In a traditional realist telling, the story would end there, with a great power war. The systemic pressures of the Cady-Regina clash, coupled with poor red-line communication, and the erosion of peace-building values, led to catastrophe.
But in North Shore High School, catastrophe had a competitor. His name was Ron Duvall.
Duvall, the school’s principal, was alerted to the outbreak of mass violence. He moved swiftly to condemn it and named & shamed Coach Carr as an opportunist malcontent in the process. This approach, as with many condemnations of conflict by multilateral agencies, fell on deaf ears. Duvall would not be deterred. He activated the sprinklers, enforcing a mutually hurting stalemate – that is, if they kept fighting, they’d all get wet – and ordered them to attend a multilateral conference. This is a classic case of a non-state actor applying non-kinetic to facilitate negotiations. Duvall knew he could not enforce peace permanently, but he could open a window for a peaceful resolution.
At the conference, the math teacher Ms. Norbury, with Duvall’s assistance, encouraged the parties to recognise each other’s mutual humanity and apologize for their actions. Critically, this was not focused on just the warring hegemons, Cady and Regina. Rather, by including all actors at North Shore, the Norbury Process reshaped the international order. Comparisons to the Paris Peace Conference in 1919 seem somewhat apt. The durability of this process was proven when one actor, Janis, refused to apologize and openly condemned Regina. Despite causing individual problems for Regina, there was no return to violence. This strongly speaks to the success of international mediation and arbitration.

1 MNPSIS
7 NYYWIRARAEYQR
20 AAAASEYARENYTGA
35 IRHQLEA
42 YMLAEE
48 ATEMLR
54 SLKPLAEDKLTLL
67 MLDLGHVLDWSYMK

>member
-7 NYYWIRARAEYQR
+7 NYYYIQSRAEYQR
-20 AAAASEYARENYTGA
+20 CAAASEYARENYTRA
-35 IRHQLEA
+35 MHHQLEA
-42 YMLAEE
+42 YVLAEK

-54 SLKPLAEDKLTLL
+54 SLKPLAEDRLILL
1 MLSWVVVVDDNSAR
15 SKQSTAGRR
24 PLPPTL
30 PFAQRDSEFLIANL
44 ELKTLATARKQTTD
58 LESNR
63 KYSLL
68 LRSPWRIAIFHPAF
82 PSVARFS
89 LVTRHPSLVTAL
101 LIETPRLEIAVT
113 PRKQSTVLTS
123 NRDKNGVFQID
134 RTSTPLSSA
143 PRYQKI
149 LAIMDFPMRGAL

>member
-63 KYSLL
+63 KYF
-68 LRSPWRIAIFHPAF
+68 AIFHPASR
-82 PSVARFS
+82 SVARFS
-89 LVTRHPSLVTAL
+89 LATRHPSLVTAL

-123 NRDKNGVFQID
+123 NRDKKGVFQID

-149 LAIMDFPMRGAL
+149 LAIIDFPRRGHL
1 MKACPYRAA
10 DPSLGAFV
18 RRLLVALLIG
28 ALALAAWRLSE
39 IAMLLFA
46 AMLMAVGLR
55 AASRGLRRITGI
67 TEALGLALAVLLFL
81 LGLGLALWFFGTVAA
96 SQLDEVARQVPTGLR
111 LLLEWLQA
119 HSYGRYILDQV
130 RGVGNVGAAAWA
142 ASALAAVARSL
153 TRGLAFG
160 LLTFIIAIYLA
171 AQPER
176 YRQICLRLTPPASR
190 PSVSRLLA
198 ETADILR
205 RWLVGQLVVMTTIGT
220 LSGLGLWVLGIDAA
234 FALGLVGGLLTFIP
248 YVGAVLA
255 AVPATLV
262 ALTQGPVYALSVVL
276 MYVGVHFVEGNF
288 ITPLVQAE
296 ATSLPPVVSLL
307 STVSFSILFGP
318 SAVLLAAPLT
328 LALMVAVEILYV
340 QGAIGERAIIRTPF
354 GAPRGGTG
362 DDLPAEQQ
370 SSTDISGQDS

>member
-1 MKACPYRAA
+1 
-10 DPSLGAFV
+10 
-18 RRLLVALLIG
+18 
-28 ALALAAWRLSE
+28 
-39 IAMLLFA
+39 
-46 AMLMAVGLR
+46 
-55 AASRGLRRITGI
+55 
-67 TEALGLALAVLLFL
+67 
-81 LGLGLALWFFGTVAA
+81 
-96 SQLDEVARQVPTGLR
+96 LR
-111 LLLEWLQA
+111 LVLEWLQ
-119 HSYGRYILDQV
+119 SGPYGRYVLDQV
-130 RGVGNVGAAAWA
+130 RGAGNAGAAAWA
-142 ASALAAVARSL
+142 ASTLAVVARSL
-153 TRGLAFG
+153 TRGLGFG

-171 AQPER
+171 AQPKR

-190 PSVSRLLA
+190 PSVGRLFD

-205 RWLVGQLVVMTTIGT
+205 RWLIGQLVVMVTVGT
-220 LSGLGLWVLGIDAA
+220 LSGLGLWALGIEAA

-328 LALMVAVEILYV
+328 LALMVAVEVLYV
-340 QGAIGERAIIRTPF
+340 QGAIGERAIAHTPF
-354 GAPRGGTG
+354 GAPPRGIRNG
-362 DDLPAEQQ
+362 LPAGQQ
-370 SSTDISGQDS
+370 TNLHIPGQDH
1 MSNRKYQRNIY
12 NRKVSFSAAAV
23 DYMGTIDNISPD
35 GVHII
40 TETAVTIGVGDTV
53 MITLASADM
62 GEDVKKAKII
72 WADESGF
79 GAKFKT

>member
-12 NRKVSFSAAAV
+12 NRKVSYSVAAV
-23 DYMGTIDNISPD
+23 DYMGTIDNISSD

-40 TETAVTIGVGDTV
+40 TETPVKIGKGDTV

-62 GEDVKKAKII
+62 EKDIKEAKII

Victory for Peace
Mean Girls clearly indicates that poor red-line signalling and a lack of restraint in the conduct of grey zone operations during hegemonic transition causes war. However, it also shows that multilateral arbitration and mediation can defuse such conflict – if sufficiently empowered to create mutually hurting stalemates. Unfortunately, in the real world, states are loath to surrender such power to organisations they cannot control. Yet the examples of both history and North Shore High School indicate that without it, the risk of great power war increases dramatically – to everyone’s detriment.
About the Author: Matthew Ader is a first-year War Studies student at King’s College London. He’s previously written for the Army Mad Scientist Blog. He has a Twitter account (@AderMatthew) which he doesn’t really use.
Honorable shout-out to @evo_kositz, whose tweet inspired this piece.
About the Editor: Angry Staff Officer is an Army engineer officer who is adrift in a sea of doctrine and staff operations and uses writing as a means to retain his sanity. He also collaborates on a podcast with Adin Dobkin entitled War Stories, which examines key moments in the history of warfare. Support this blog’s Patreon here.
Cover image: ‘Mean Girls,’ 2004, Paramount Pictures